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  Texas : Features : Columns : N. Ray Maxie :

"Dogs"
Bull Dogs and Strays

by N. Ray Maxie
N. Ray Maxie

Many times the events we experienced in childhood seemed a great deal more important, exciting or exaggerated than they do now in adulthood. I was 6 or 7 at the time. I recall one warm summer afternoon very near the end of WW-II; my family and I were visiting with the Stewert family. They lived in the community of Walton Center, Texas. That is in southeastern Cass County on FM 125, only a couple hundred yards from the Louisiana State line. It was about six miles from my childhood home on the Rambo oil lease. The Stewerts had an older son who was serving overseas in the US military. My parents and we kids had stopped by to check on him and see when he might be coming home. But more importantly to me at the time, they had children to play with near my own age.

Old Uncle Jim Stewert had a big English bulldog named Mary Ann. That dog seemed very big and ugly to me. She lay around on the front porch sleeping a lot. But, when spurred into action, she could be terribly mean and vicious to other animals, especially to stray dogs. That seems, I have learned, to be the natural character of some large Terrier and Bulldog breeds. I have also read some place where dogs aren't naturally mean and vicious, but man makes them that way through agitation, prodding and attack training.

We children were all playing out in the red dirt road, when a large black stray dog came bouncing down the road wanting only to pass us by and move on along. But, as carefree, playful kids, we all wanted to pet that stray. So we blocked the dog's path in order to stop it and pet it. (Please don't try that at home) Mary Ann sure didn't like that. Jealous that we kids would pet another dog, not to mention hating stray dogs, she rapidly moved into action.

As Mary Ann came up close, that stray tried to flee. Mary Ann caught it by the back leg and scuffled it over into the road ditch, where the two fought viciously for a while. We kids, not knowing how this dog fight would turn out, got very excited, gleefully jumping up and down and cheering for the underdog; the stray. Wow! A big dog fight like I had never seen before, nor since, right there before our very own eyes. ----- Too soon though, all the joy, jubilance and excitement turned to sadness, fright and screaming, crying children. Mary Ann had quickly gotten the upper hand of that stray. She locked her jaws on that dog's throat and didn't budge an inch until it lay lifeless. We kids were severely shocked. Never having seen such a horrible sight, I was frightened to death. Terrified, quickly I ran fast as possible to the house where the adults were sitting on the front porch sipping hot coffee from a saucer and talking. Exhaustedly I told them what had happened out in the road. It seemed of little or no surprise to Uncle Jim. No big deal! He said Mary Ann was very capable of that and did it quite often. It was just one more dead dog for him to have to drag off, dig a hole and bury. But, I can tell you; it was a big emotional deal to us kids. A very sad and gruesome sight young children should never have to witness. I would never, never forget what I, as a young lad, saw there that afternoon.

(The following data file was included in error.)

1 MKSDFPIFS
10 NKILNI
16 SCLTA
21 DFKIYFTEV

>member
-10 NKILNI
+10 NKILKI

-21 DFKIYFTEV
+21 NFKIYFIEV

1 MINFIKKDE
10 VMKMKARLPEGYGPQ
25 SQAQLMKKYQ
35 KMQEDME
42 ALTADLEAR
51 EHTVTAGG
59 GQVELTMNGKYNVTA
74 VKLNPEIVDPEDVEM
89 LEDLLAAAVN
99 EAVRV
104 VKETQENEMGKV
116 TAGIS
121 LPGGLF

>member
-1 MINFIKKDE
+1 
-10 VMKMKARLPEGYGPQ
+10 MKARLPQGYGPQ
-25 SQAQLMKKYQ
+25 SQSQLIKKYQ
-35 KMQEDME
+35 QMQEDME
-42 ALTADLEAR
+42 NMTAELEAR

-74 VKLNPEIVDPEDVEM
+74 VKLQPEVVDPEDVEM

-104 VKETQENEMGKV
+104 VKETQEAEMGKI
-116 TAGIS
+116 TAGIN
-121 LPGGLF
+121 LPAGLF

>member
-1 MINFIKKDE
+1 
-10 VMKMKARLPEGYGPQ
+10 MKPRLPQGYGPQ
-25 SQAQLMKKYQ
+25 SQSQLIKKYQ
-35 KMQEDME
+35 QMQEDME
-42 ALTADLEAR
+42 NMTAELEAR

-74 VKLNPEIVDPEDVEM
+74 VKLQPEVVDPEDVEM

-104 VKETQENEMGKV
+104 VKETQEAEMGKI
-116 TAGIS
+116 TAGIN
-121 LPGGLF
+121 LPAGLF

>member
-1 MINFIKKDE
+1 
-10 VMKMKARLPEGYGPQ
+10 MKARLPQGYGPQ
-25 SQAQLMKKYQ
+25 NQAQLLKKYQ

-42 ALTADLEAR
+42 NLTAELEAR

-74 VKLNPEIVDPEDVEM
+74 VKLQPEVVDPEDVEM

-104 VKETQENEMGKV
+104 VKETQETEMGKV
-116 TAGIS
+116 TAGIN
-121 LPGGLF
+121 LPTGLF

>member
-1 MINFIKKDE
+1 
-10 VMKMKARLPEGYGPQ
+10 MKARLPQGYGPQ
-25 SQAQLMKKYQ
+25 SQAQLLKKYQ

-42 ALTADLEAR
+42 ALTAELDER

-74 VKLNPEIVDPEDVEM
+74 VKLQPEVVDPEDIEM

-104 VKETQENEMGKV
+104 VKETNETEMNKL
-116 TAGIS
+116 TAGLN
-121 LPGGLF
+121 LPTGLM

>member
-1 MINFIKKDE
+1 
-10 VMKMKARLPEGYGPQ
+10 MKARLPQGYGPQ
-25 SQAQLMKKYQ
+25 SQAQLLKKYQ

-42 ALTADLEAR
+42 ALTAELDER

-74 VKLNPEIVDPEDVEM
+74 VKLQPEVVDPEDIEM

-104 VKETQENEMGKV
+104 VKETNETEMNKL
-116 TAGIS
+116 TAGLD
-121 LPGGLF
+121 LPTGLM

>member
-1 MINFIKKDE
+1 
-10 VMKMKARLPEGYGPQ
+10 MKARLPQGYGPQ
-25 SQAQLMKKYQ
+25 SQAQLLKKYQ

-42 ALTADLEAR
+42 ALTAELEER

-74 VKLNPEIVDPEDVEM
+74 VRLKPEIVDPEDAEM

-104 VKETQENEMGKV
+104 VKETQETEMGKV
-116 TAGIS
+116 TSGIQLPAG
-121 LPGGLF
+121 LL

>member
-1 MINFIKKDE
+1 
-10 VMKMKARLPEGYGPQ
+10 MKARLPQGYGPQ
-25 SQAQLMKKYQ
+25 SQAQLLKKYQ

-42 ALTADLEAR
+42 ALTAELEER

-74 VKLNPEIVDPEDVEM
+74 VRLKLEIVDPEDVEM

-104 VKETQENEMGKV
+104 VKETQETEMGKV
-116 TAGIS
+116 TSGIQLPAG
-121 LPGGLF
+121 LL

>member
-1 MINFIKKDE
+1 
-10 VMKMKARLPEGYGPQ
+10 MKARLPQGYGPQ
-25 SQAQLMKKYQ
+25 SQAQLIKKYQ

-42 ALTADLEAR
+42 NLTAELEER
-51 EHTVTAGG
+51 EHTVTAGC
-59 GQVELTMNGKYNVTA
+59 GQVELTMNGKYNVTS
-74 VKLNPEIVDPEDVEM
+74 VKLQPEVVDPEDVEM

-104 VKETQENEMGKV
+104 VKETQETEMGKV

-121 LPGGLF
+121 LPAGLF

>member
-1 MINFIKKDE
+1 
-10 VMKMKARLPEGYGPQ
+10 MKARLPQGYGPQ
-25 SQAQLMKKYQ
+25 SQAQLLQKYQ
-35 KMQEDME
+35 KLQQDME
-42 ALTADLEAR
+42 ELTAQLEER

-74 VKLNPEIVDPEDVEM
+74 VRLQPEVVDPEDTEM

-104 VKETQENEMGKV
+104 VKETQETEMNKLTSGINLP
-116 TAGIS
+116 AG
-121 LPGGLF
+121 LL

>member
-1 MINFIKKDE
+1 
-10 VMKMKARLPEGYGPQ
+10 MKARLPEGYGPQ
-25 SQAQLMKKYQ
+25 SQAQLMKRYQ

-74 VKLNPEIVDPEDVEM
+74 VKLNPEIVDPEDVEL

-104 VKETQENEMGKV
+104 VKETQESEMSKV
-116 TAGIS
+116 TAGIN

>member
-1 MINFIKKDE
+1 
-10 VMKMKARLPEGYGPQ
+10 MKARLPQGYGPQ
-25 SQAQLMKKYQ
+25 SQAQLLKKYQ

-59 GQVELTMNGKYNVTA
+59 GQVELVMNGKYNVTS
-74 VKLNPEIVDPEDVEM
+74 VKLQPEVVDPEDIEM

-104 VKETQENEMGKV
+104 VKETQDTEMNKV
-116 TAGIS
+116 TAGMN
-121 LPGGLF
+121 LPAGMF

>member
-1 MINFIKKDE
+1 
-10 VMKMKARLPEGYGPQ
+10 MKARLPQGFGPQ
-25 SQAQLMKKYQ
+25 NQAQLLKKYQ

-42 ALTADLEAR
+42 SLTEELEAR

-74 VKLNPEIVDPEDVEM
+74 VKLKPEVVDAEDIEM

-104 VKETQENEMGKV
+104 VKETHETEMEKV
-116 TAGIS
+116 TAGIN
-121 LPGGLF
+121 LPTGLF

It was now late in the day and after a while, my family and I got ready to leave. We all piled into our old 1939 Chevrolet pickup and headed for home. Dad, mom and one sister usually rode in the first class section, "up front" in the cab. Another sister and I frequently rode in the fun and game section, the "open air" back pickup bed. Back there, my dad had built a nice little board bench for us kids to sit on.

As we arrive home and pulled up into the yard, my little "Poochy" dog came running out to greet us. Picking him up in my arms, I hugged and hugged him, thankful he was safe and sound. "Poochy" was the fuzzy, cuddly little puppy Bessy and Bud had given me several months earlier for spending the night with them in their home at Huffines. He was a good, frisky, loyal little pet and he lived to be thirteen years old.

Maybe I'll see you on down the road!

N. Ray Maxie
"Ramblin' Ray" >
March 28, 2007 Column
piddlinacres@consolidated.net

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